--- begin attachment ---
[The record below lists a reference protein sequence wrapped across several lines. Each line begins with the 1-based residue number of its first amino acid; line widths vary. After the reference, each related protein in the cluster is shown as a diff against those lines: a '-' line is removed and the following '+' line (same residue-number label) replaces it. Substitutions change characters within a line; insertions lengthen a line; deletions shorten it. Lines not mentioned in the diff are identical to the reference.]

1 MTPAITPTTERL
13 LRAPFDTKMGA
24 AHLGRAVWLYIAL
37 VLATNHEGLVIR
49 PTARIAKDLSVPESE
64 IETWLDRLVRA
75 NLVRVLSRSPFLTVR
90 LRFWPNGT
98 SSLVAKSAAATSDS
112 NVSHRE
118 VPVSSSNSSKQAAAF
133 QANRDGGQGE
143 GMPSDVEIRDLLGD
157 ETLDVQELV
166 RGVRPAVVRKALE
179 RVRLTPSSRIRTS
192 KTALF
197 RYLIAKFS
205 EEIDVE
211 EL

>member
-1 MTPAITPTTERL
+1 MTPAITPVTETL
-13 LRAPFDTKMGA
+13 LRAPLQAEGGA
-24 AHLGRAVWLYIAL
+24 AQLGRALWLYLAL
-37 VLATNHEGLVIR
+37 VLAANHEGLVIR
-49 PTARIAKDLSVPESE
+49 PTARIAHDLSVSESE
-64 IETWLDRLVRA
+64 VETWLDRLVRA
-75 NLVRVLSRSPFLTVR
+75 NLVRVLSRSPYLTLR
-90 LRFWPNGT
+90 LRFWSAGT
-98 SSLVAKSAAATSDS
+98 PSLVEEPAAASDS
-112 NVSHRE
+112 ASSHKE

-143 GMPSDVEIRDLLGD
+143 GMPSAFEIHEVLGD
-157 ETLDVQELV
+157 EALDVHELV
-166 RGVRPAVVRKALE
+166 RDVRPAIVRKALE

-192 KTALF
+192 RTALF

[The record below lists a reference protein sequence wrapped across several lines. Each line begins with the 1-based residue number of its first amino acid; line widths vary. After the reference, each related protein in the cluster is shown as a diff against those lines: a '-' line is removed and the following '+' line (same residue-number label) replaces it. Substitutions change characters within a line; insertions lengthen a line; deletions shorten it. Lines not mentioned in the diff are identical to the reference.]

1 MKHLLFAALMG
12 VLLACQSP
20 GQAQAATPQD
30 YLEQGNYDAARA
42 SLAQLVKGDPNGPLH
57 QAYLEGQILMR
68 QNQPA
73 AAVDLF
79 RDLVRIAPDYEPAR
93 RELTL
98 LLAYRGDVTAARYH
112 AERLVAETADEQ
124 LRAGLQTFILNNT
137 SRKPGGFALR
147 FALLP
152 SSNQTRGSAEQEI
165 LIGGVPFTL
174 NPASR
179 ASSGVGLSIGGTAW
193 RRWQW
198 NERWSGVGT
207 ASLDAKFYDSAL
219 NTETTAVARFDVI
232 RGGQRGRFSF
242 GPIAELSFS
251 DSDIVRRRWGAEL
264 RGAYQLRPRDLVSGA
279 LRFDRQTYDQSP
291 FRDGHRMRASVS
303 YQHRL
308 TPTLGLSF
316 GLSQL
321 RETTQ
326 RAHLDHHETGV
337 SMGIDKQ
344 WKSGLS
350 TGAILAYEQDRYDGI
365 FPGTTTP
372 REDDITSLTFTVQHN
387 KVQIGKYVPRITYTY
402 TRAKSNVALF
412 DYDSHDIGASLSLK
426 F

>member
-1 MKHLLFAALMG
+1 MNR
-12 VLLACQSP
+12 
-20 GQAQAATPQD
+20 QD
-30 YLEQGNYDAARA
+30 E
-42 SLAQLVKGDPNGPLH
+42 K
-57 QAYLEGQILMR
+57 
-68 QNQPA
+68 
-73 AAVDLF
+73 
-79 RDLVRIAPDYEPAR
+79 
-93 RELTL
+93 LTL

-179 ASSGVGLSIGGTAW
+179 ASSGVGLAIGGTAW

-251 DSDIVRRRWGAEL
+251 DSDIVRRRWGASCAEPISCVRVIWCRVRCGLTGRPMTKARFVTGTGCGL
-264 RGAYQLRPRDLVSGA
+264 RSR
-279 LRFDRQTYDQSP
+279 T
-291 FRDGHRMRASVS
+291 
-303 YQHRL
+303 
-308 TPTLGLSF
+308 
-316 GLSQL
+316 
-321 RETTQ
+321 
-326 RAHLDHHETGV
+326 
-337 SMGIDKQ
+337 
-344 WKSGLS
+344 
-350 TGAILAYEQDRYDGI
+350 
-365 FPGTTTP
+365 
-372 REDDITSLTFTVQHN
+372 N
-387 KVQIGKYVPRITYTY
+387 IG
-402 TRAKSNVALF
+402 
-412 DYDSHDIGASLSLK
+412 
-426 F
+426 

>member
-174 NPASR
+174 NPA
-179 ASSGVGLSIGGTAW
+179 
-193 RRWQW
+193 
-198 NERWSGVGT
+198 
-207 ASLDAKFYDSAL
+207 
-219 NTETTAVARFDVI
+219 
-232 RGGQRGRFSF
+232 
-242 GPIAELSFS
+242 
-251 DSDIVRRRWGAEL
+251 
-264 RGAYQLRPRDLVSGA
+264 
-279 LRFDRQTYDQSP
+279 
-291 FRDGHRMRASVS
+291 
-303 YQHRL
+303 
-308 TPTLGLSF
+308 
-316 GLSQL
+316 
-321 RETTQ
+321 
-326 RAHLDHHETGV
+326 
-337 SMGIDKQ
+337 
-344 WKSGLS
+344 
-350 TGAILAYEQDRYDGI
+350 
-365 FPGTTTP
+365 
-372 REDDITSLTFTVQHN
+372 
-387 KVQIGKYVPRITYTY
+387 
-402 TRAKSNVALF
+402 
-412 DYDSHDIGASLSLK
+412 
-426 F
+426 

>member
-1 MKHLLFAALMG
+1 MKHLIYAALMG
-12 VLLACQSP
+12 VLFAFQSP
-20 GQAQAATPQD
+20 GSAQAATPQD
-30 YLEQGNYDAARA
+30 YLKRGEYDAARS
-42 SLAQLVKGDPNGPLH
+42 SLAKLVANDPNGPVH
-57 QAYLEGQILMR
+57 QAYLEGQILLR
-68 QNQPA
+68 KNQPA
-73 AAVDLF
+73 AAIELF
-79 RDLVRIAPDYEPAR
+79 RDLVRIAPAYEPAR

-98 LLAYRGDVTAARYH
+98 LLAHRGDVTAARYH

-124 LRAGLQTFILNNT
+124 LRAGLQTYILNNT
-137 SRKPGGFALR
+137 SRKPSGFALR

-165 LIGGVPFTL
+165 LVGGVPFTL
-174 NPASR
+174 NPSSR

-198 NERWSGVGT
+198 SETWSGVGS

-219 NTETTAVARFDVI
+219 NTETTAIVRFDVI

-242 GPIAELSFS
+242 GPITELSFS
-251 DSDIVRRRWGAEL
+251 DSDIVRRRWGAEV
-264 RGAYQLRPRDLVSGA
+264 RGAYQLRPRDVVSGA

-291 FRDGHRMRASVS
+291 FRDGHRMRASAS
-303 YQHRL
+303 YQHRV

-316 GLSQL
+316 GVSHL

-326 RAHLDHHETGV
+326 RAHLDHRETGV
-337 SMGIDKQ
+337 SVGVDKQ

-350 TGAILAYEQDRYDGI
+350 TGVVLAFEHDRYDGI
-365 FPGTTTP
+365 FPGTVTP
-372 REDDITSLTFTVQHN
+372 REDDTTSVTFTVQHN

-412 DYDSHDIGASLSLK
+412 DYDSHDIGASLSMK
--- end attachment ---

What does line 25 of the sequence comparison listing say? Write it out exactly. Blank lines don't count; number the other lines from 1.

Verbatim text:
-13 LRAPFDTKMGA